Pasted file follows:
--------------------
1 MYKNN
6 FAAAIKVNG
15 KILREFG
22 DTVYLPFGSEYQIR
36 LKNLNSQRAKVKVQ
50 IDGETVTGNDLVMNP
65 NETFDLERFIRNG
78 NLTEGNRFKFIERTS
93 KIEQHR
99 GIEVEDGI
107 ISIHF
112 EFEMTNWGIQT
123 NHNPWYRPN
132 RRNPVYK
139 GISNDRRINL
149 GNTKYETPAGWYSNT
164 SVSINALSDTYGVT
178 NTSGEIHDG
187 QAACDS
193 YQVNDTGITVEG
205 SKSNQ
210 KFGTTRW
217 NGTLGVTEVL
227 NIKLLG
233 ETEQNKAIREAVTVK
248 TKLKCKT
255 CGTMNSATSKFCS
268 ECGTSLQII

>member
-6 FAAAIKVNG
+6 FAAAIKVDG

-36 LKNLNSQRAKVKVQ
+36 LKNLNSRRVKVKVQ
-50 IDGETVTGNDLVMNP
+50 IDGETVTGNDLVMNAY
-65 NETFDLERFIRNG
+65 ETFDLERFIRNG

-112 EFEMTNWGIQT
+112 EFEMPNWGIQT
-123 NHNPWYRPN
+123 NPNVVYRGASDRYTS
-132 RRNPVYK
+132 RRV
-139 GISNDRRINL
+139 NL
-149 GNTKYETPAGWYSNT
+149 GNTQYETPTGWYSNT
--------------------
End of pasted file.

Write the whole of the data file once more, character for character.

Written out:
1 MYKNN
6 FAAAIKVNG
15 KILREFG
22 DTVYLPFGSEYQIR
36 LKNLNSQRAKVKVQ
50 IDGETVTGNDLVMNP
65 NETFDLERFIRNG
78 NLTEGNRFKFIERTS
93 KIEQHR
99 GIEVEDGI
107 ISIHF
112 EFEMTNWGIQT
123 NHNPWYRPN
132 RRNPVYK
139 GISNDRRINL
149 GNTKYETPAGWYSNT
164 SVSINALSDTYGVT
178 NTSGEIHDG
187 QAACDS
193 YQVNDTGITVEG
205 SKSNQ
210 KFGTTRW
217 NGTLGVTEVL
227 NIKLLG
233 ETEQNKAIREAVTVK
248 TKLKCKT
255 CGTMNSATSKFCS
268 ECGTSLQII

>member
-6 FAAAIKVNG
+6 FAAAIKVDG

-36 LKNLNSQRAKVKVQ
+36 LKNLNSRRVKVKVQ
-50 IDGETVTGNDLVMNP
+50 IDGETVTGNDLVMNAY
-65 NETFDLERFIRNG
+65 ETFDLERFIRNG

-112 EFEMTNWGIQT
+112 EFEMPNWGIQT
-123 NHNPWYRPN
+123 NPNVVYRGASDRYTS
-132 RRNPVYK
+132 RRV
-139 GISNDRRINL
+139 NL
-149 GNTKYETPAGWYSNT
+149 GNTQYETPTGWYSNT